Family : Pataecidae
Text © Giuseppe Mazza
English translation by Mario Beltramini
The Red Indian fish ( Pataecus fronto - Richardson, 1844 ) belongs to the class of Actinopterygii, the ray-finned fishes, to the rich order of Scorpaeniformes and to the small family of the Pataecidae which counts only three genera and three Australian species: the Aetapcus maculatus, the Neopataecus waterhousii and our Pataecus fronto.
The name of the genus “pataecus” comes from the Greek “pataikos”, a genius or a god of Egyptian origin, then Phoenician and finally adopted also by the Greeks, who was represented as a dwarf.
Carved as a lucky charm, it was also present on the bow of the sail vessels of the time in order to ward off bad luck. Its severe profile, with its rich hair flowing, must have struck the imagination and the classical reminescences of Sir John Richardson (1787-1865) Scottish surgeon of the Royal Navy, explorer and author of various naturalistic works dedicated manly to the fishes.
The name of the species “fronto” comes from the Latin “frons, frontis”, and refers to the huge dorsal fin which prolongs the front with an almost human look.
The vulgar name of red Indian fish has nothing to do with India, but with North America: the dorsal, with its grooves, in fact imitates the plumed headgear of the great Indian chiefs.
It is an endemic species present in the Indo-Pacific along the Australian southern coasts. We find it from Shark Bay, Western Australia, up to Brisbane, Queensland.
It is a benthic fish, associated to the reefs and the rocks, generally living camouflaged among the sponges around the 20 m of depth; but it is frequent also in the estuaries and it can be found at only 10 m of depth as well as at 80 m on the outer side of the coral reefs.
It is a rare animal who has never had bad experiences with the man and therefore it can be easily approached by the divers which are so lucky to find it. So, it can pose long time for the photographs, without fear, indifferent to the flash shots.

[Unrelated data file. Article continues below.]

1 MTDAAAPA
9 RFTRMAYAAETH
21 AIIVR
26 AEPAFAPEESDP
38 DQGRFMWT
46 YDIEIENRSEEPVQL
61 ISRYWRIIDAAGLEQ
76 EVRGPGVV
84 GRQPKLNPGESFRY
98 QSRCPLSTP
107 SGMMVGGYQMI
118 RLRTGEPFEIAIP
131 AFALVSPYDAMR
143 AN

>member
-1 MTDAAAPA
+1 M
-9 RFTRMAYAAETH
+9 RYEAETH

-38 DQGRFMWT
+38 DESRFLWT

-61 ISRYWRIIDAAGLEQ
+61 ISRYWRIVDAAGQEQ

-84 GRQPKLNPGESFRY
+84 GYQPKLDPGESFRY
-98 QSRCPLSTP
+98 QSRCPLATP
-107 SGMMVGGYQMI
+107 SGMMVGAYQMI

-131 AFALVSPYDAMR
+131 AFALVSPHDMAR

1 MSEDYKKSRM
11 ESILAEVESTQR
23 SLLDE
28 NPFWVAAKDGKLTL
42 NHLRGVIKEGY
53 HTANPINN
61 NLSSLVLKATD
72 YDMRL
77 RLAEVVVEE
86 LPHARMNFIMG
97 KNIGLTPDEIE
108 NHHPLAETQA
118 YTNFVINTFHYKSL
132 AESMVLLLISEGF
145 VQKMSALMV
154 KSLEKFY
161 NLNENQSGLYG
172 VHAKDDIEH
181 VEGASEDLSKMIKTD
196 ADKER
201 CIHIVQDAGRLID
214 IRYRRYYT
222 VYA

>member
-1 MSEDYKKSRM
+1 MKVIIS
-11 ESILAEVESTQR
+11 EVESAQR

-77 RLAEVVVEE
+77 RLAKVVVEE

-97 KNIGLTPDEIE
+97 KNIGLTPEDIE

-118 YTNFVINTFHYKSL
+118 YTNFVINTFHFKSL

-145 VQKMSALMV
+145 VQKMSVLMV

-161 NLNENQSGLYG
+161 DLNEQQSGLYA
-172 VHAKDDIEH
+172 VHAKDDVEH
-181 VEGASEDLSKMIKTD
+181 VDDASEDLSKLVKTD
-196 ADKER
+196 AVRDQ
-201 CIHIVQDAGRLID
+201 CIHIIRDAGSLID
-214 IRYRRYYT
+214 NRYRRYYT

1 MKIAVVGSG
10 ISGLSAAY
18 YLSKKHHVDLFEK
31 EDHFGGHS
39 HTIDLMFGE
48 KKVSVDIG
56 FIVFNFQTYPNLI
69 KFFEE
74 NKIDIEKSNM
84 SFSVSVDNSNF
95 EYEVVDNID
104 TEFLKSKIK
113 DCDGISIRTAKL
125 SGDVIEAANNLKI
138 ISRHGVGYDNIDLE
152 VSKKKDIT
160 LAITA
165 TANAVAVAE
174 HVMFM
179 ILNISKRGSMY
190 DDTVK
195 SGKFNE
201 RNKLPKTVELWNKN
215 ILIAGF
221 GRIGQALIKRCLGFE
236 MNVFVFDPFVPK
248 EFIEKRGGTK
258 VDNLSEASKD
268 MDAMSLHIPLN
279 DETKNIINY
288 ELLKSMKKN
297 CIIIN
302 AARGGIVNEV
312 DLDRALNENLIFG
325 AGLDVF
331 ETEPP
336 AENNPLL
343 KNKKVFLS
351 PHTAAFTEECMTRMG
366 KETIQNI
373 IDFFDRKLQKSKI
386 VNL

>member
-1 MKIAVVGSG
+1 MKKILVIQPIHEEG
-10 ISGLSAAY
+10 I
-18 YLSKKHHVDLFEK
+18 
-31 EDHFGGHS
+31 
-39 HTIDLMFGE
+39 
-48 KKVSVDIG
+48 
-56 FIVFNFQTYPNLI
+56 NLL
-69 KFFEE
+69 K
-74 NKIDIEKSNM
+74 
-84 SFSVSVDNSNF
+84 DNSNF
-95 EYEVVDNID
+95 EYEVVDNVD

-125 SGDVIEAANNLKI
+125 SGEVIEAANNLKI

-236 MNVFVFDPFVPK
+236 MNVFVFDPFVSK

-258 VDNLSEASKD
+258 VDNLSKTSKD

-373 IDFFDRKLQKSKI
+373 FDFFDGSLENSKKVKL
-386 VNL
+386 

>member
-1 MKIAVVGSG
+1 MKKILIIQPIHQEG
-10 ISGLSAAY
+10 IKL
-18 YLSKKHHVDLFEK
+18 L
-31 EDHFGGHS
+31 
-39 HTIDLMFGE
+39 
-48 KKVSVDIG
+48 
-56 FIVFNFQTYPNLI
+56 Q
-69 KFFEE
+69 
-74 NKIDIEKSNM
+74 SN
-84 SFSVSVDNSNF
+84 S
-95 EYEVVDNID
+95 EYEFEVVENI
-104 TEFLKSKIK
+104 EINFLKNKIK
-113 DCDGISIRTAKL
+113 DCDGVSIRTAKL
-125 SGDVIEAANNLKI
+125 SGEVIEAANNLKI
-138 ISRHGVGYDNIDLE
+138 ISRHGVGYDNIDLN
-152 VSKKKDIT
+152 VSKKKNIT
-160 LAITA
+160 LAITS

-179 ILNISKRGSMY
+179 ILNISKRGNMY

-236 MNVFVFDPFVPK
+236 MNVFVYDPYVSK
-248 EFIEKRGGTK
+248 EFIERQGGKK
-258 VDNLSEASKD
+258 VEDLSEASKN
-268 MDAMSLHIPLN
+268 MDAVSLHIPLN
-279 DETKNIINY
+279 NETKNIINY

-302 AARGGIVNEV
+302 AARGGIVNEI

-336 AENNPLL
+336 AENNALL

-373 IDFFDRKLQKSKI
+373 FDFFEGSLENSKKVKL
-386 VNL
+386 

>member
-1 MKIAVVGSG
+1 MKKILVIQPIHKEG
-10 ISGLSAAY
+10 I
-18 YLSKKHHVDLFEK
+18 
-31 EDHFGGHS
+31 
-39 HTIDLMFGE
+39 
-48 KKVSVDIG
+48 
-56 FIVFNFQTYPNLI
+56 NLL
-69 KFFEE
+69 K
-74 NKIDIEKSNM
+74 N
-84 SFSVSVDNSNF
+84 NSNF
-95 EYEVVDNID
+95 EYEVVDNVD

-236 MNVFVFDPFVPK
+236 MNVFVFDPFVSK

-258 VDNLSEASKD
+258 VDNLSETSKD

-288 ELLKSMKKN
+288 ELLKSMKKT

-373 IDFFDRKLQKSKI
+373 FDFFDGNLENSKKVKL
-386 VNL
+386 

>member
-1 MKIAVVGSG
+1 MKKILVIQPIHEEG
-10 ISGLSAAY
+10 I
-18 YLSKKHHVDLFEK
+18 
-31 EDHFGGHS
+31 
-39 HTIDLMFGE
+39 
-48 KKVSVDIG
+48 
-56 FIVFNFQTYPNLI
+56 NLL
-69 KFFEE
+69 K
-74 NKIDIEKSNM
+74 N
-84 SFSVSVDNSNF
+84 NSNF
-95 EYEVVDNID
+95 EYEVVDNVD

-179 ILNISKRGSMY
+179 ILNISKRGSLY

It was discovered, while observing it, that in order to increase the mimicry, it flutters among the sponges, in perfect synchronism with the currents, and that when removed lets itself fall vertically on the bottom, imitating a dead leaf, and then gets back, calmly, once the danger has gone, to its preferred location.
The red Indian fish usually measures 22-30 cm, but with the bottom nets they have casually fished specimens of even 35 cm.
The body, scaleless like the morays, appears very compressed laterally.
It is scarlet, red or orange, but at times also pale with dark or white small spots.
The ventral fins are missing and the pectoral ones, long up to the anal opening, are robust and look like ET hands, with 8 webbed fingers. They are surely useful for moving and adhering among the corals.
The huge dorsal fin, which reaches the tail, has 22-25 spiny rays and 14-17 soft; the anal 9-11 spiny rays and 4-7 unarmed, whilst the caudal one, with 10 rays, is moderately sized.
The mouth, oblique, with the sides bent downward conferring it a sad look, according to human facial expressions, carries on both jaws parallel rows of tiny teeth.
The red Indian fish nourishes mainly of shrimps and other benthic crustaceans. Seen its rarity, little is known about the biology of this odd animal, but it has been discovered that, like the snakes, it regularly moults. When it grows, or the skin is old, it changes it as if it were a used outfit, in one swoop, getting rid in the meantime of the parasites and the encrusting weeds.
Even if there are no precise studies about this, it seems that the populations of the Pataecus fronto are stable and that presently the species has a low risk of extinction. The vulnerability index of this species is of 14 over 100.
The photographic file of Giuseppe Mazza